• Local Farms, Food Waste, & Feeding Communities
  • Making Agriculture Cool With Youth
  • Saving Our Collective Seed Sovereignty
  • Strengthening Local Economies With Food Hubs
  • Sustainable Poultry Production & Social Justice
In terms of interaction, here are some opportunities you can ask questions, meet like-minded folks, and dig in deeper:
  • Live Q&As:
    • Fighting Food Apartheid With Farmers Markets
    • Sustainable Poultry Production & Social Justice
  • Meetups:
    • Cocktails With CFSA's Policy Team
    • Networking for All Things Farmers Market
  • Round Tables
    • 2023 Farm Bill Listening Session
    • Eating Together Faithfully: Connecting Churches to Food Justice
    • Transformative Agriculture: Breaking the Chains of Unsustainable Agriculture
And there's so much more! Especially if you have a competitive spirit and want to win one of our many prizes (we have more than $3,000 in prizes)!

Food and farming advocates are important seats to fill at the table. Whether you're on a food council, regularly shop at farmers markets, or looking for ways to dig in deeper, we hope you'll join us to share ideas and build a resilient community around policy that supports local food and farms.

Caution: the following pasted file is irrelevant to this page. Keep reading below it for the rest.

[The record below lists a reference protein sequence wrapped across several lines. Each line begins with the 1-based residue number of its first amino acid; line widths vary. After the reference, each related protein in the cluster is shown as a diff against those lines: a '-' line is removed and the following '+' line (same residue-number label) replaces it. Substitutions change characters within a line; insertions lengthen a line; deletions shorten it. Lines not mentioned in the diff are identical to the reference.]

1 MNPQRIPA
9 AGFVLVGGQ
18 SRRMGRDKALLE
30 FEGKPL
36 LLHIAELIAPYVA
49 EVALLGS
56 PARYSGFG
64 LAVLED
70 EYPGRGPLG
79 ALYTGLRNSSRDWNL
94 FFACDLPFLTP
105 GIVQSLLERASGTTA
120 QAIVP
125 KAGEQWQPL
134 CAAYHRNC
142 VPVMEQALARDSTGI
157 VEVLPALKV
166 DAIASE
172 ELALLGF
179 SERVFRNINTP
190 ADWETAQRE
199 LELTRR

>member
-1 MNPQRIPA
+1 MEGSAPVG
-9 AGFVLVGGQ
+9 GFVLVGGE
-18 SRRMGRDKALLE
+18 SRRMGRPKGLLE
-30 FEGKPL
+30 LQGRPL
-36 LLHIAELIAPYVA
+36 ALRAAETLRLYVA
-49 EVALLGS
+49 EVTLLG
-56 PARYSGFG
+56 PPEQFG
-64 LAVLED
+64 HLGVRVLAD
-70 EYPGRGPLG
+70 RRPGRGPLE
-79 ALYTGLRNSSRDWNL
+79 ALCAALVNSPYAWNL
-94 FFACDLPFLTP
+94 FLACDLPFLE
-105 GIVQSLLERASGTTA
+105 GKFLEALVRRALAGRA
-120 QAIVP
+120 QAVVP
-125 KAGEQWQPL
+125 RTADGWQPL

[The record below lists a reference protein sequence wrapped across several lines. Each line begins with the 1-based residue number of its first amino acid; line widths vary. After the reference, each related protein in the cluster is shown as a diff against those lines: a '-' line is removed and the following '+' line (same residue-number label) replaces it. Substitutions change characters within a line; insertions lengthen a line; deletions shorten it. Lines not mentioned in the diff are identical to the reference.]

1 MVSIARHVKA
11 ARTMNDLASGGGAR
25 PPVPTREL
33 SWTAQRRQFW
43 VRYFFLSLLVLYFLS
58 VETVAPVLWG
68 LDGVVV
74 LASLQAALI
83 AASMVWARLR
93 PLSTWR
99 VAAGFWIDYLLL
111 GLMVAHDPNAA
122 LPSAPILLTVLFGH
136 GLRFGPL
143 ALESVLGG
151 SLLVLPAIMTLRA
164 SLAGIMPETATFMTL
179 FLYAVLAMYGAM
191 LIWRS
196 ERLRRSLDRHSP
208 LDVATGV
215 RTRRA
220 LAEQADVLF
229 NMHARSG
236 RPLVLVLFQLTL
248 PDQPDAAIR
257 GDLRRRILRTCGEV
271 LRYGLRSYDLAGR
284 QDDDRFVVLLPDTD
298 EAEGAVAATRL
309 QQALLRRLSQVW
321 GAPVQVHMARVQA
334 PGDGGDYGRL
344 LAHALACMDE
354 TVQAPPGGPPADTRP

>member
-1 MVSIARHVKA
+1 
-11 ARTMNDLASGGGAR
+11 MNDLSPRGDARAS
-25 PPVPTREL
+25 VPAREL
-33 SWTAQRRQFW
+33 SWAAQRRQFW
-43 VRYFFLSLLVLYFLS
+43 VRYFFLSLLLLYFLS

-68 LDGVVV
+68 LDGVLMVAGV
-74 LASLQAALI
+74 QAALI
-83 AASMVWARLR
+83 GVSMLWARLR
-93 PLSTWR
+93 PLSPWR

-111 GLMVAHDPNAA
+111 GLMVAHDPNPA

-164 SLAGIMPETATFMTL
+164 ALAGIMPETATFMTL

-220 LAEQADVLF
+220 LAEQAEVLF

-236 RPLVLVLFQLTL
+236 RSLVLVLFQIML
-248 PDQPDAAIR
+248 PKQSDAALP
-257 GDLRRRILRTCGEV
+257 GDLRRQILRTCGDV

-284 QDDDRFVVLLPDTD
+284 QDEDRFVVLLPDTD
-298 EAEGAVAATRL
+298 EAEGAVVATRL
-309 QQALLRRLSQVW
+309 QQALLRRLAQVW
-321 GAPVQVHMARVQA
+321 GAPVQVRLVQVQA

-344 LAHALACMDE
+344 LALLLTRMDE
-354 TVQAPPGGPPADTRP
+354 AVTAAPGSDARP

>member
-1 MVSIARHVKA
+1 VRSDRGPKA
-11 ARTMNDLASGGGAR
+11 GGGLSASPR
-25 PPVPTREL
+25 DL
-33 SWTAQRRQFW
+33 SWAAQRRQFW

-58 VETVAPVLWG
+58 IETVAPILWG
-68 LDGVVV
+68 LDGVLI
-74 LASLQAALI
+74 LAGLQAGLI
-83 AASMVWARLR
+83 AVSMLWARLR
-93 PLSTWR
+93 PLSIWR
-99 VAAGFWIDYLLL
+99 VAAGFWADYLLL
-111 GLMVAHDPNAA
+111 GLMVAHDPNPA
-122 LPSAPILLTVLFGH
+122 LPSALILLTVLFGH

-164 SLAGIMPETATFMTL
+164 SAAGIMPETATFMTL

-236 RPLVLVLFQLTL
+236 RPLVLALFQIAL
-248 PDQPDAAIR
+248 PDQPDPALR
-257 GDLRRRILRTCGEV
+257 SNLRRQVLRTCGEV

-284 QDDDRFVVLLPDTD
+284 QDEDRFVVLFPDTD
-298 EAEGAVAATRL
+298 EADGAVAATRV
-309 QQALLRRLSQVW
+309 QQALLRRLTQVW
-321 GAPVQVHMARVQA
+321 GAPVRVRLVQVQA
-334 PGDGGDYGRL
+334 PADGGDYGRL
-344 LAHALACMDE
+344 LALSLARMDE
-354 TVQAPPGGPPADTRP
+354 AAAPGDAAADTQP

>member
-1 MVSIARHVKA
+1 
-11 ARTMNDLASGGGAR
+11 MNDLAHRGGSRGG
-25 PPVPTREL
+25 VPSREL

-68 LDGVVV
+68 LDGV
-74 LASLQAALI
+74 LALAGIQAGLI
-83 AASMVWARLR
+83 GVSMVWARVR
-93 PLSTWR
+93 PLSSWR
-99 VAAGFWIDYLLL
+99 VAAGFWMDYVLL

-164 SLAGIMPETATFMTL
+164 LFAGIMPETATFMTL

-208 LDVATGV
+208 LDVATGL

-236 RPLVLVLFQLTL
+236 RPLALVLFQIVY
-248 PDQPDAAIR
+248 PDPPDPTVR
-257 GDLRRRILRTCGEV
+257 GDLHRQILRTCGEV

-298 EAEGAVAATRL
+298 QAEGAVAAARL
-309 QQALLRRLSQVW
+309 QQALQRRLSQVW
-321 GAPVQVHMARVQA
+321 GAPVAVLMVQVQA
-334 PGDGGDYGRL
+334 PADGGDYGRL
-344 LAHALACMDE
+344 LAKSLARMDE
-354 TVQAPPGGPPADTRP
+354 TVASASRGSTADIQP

Attendees get access to the workshop recordings for three months, so you can re-listen to your favorites.

Register for SAC 2021 now and save! It's more affordable and accessible than ever before! Save your seat before prices jump on Nov. 4, 2021.



Here is a curated list of reads from the CFSA Policy Team
Nick Wood, Advocacy Manager

Farming Is Public Service & Should Be Included in Loan Forgiveness

The American food system is facing a demographic crisis. According to the United States Department of Agriculture, the average farmer is 58 years old. This crisis is exacerbated by the many obstacles young farmers face when trying to start a farm. The exorbitant amount of student loan debt looms large; a survey by the National Young Farmers Coalition indicates the average debt for farmers is $35,000.